Tips for saving AWS EKS Cost


Create Budget Alerts

If you want reduce the price, you should keep on monitoring it and stay on top of your AWS spendings. Make sure you tag all your resources while creating K8s cluster and all related resources around it such as load balancers, cloudfront and etc. Then create AWS budget alerts with those tags and keep monitoring the cost. If you see suddent increases in cost, you can dig in and find where/why it happened. These are few examples I encountered,

  • Some exepensive GPU instances kept running on off peak hours
  • Suden increase in AWS S3 getobject and listobject operations caused extra $$. This was a application issue though

Horizontal Pod autoscaling

One of the major benefit of using K8s is the capability of horizontal pod autoscaling. Which mean number of pods automtically scale up and down based on the load. In order to achieve this,

  • You must first configure the observability of the cluster and measure the current utilization of each of the applications / pods.
  • Then find out the minimum cpu, memory (and gpu) required to run the application
  • Configure pod resource requests and limits based on those observations. This is a continuous process where you have to monitor and optimize them
  • Configure Horizontal Pod Autoscler (HPA) so that at least minimum 2 pods for production systems and higher value for max.
  • In a ideal scenario, number of pods should increase based on the workloads and decrease when demand goes down. When it happens, cluster-autoscaler will scale up and down number of instances behind the scene. This will make sure you are not keeping your infra idle and being charged by AWS

Use SPOT Instances

Majority of EKS cost spent on EC2 instances running behind node groups. SPOT instances are way cheaper than ondemand but it has its own drawback. You can find more about SPOT instances. For an example t3.xlarge ondemand costs around $0.2112 per hour while same spot instance cost around$0.0634 which is 3x cheaper than former.

Factor in non AWS Costs

We always keep eye on AWS costs but we could miss out on non AWS costs such as Datadog, Splunk or any other systems that connected to our environment. Initially I used large pool of small spot instances (t3.medium) and later found out that Datadog charges for every node which is more expensive than AWS spot instance cost. Then I switched to larger instances and brought down number of instances in the cluster so that Datadog cost will not be so high. This is just a example, so keep eye on other systems you are using.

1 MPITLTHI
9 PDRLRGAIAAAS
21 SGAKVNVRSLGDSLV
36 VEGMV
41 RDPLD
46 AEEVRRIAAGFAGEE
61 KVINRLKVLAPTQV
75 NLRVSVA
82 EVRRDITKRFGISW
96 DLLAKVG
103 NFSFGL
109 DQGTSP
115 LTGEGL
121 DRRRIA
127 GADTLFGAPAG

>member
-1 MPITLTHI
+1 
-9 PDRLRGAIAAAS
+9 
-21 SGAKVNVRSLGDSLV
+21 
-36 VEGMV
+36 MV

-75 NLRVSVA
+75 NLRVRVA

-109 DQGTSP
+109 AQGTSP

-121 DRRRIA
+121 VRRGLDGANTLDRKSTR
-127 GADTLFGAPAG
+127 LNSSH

Shutdown compute on off hours

In most places, development or test environment is being used by internal developers and 90% time they are using it during office hours. Hence, no point of running those enviornments on off hours and burning cash.

  • Make sure all your deployments and statefulsets are configured with resource requests and limits. This is absolutely necessary for properly scale up and down the cluster
  • All autoscaling groups running behind node groups are configured with minimum 0instances and max x amount. You have to decide x based on your workloads.
  • Configure Horizontal Pod Autoscaler with minimum and maximum pods required for cluster.

Shutting down

  • Run a K8s cronjob to set replicaset to 0 of all your deployments and statefulsets.
kubectl scale --replicas=0 deployment <deplyment-name> -n <namespace>
  • Cronjob should be running on pod with credentials to login to EKS and run above command
  • Create AWS Assume role with these permissions ‘eks:UpdateClusterConfig’, ‘eks:ListClusters’, ‘eks:DescribeCluster’
  • Configure Trus relationship with assume role to ensure that only the service account from EKS OIDC provider is allowed to assume the role
  • Then create K8s roles with below permissions
- apiGroups: ["apps"]
resources: ["deployments/scale","deployments/status","statefulsets/scale","statefulsets/status"]
verbs: ["update", "get", "watch", "list"]
- apiGroups: ["apps"]
resources: ["deployments","statefulsets"]
verbs: ["update", "get", "watch", "list"]
  • Next create rolebindings and attach them to a kubernetes user
  • Now allow IAM role to access AWS EKS cluster using the K8s user specified in the role bindings. You can find detailed instructions here for configuring eks access.
rolearn: arn:aws:iam::111122223333:role/my-eks-access-role
username: k8s-username-configured-in-role-binding
  • All set for enabling scheduled shutdown except one thing. If you are using ArgoCD, above replicaset changes will be override automatically within few seconds. To avoid this, you can configure ArgoCD to ignore differences in replicasets. Configure your ArgoCD Applications to ignore differences in replicasets. You can find details here for argocd changes.
- group: apps
kind: Deployment
- /spec/replicas
- group: apps
kind: StatefulSet
- /spec/replicas
  • Now you have all the componets required. Discuss with team and decide the time you want to shutdown the system and configure K8s cronjob accordingly.
  • Once all your scalesets set 0, there will be no pods running on that particualar environment. After a while cluster autoscaler will shutdown all the nodes / instances

Bring up

Bringing up the workloads are no difference. Just run another K8s cronjob with all above features. Instead of setting the scaleset to 0, make it 1.

kubectl scale --replicas=1 deployment <deplyment-name> -n <namespace>
  • Once you set the replicasets to 1, EKS will start creating pods and trigger cluster autoscaler to create required number of nodes / instances



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